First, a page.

It was Christmas time, a few years back – before Andrew Brown had built a career on culinary excellence.
“It was when I still considered myself a surfer,” he said.
“I was over at Hokitika, and we’d surfed over a mussel bed and went back and picked some.
“We got a fire going on the beach, put on a billy, had a few beers and cooked up the mussels.
“That is dead-set summer to me.”
Even after carving out a reputation among Christchurch’s top chefs, Andrew says the simplest food experiences are often the most enjoyable.
“Close your eyes in the middle of summer and bite into a tomato like you would an apple,” he said.
“That smell, that burst of flavour, that lightness – that’s what summer is about.
“It’s simple food.
“Over the Kiwi summer, Christmas and New Year’s, outside of the dirty-old ham that’s sitting in your fridge, it’s the perfect time to bring out the salmon, mussels and oysters.”
There’s just something about New Zealand aquaculture products that go well with entertaining.
“The best garnish for food is good company,” he said.
“Food is a great medium for building friendships and prompting conversation, and if you look at mussels, salmon and oysters, all three are stunningly good products that when done in certain ways will promote conversation and interest.
“Simple is best – with mussels, salmon and oysters, you’ve got a premium product to start with so the hard work’s done before you even open the fridge.”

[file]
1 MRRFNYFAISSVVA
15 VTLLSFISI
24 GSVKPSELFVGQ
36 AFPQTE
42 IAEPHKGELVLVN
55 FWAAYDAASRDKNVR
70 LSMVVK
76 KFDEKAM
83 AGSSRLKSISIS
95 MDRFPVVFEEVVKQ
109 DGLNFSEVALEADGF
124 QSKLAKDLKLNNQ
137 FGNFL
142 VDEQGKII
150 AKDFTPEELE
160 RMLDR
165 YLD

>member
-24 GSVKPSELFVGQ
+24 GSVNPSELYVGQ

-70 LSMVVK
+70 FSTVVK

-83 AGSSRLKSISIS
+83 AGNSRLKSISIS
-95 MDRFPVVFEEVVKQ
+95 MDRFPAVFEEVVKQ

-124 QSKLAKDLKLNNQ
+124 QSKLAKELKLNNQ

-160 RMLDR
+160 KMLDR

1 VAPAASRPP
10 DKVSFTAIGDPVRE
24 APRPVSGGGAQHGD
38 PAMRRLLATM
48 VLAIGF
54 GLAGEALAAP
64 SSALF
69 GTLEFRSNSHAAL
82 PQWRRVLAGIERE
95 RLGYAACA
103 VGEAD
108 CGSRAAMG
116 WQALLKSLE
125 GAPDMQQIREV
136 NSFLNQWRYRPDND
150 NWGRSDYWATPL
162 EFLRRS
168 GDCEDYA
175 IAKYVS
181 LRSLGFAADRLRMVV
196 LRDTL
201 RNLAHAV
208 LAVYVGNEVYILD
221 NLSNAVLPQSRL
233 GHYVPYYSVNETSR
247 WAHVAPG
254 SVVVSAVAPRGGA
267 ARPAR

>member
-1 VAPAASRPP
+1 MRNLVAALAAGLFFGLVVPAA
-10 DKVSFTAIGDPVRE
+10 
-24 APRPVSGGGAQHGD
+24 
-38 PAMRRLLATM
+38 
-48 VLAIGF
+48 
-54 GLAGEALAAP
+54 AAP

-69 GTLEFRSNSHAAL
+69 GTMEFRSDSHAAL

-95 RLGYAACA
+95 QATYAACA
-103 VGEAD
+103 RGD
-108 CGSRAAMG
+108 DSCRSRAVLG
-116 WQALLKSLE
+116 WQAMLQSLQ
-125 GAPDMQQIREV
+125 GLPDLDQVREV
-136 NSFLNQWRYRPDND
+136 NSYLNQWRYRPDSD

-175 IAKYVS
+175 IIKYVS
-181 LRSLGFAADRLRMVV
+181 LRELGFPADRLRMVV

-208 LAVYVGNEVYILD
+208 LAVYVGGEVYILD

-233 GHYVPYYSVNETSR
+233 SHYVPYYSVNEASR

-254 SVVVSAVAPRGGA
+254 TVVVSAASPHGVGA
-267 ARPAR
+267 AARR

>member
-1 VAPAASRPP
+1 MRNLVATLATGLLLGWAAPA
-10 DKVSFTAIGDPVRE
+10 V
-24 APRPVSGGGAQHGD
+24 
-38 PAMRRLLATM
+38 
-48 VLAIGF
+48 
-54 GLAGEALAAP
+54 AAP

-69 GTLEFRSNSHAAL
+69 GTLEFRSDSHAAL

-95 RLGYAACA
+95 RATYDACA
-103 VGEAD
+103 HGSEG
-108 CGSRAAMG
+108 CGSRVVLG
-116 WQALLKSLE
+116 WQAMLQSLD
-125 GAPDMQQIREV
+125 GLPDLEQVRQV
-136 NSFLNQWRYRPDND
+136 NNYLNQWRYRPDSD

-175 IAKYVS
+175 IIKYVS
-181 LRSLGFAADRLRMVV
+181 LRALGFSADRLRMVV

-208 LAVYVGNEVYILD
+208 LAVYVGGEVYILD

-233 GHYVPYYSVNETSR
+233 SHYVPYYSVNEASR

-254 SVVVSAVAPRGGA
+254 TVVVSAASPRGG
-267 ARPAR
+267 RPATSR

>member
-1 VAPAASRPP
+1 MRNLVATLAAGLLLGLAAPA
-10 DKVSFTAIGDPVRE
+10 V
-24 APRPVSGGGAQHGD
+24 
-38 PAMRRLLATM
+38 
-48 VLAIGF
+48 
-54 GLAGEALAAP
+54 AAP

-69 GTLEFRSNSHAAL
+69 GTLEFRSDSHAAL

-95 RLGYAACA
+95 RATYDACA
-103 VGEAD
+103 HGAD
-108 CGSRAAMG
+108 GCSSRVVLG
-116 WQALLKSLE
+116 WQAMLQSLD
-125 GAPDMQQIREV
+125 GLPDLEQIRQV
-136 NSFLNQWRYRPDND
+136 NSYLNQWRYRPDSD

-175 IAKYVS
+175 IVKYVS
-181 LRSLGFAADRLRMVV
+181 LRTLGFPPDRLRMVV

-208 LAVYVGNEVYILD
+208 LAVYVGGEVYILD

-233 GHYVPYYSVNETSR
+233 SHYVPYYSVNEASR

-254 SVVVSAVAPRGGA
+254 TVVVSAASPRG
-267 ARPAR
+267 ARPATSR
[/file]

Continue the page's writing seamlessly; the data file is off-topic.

“You can’t go past the mussels – there are certain flavour profiles that go really well mussels and one of them is beer,” Andrew said.
“For me the Kiwi Summer is about sitting in the sun and having a beer.
“Mussels become a versatile shared dish. You can put them in the middle of the table, freshly steamed mussels with something as simple as white wine and lemon juice, and people will happily pick at them while they have a drink.
“The flavour profile of a malty, hoppy beer works well.”
“It’s very popular at the moment to serve smoked salmon at a barbecue,” he said.
“It becomes a nice informal vehicle to have platter food and over summer it works exceptionally well.
“The other great thing about salmon, is that you can hot smoke a whole side on your barbecue.
“It will taste great and really impress your guests.
“Oysters have the same social appeal as the mussels – but they just take it up a level,” he said.
“They’re perfect for special occasions like Christmas and New Year’s when you have friends around for a celebration.
“You might want to dust off a bottle of sparkles to add to the occasion.
“They are a premium product but they can also be enjoyed with beer.”
Andrew’s top tips for summer:
1: Food safety – while it’s hot be very careful to use proper handling, storage and preparation.
2: Keep it simple – by choosing mussels, salmon, and oysters you are choosing a quality product, the hard work is already done. Use minimal cooking methods and flavours.
3: Summer = good food + good friends + good times
Hot Smoking Salmon using a hooded BBQ
100gms Smoking wood chips
10gms Fennel Seeds
1 Cured Salmon Fillet
(chilled so as not to cook too quickly)
• Preheat the BBQ on high with the lid up for approx 5-8 minutes (depending on the BBQ), the grill plate needs to be hot without retaining any heat under the hood. Then place a sheet of aluminium foil down on the hot plate & sprinkle the smoking wood chips & fennel seeds over the plate. As soon as they begin to smoke heavily, place salmon on the warming rack & roll the lid down & turn off the gas. It is important at this stage to leave the lid down for at least 4-5 minutes so as to allow the smoke to form & flavour the salmon. Be very careful not to over cook the salmon, an indication is as soon as you see white protein leeching out of the side of the salmon it will be cooked. Remove & allow to cool quickly.
• Serve with your favourite pesto or mayonnaise.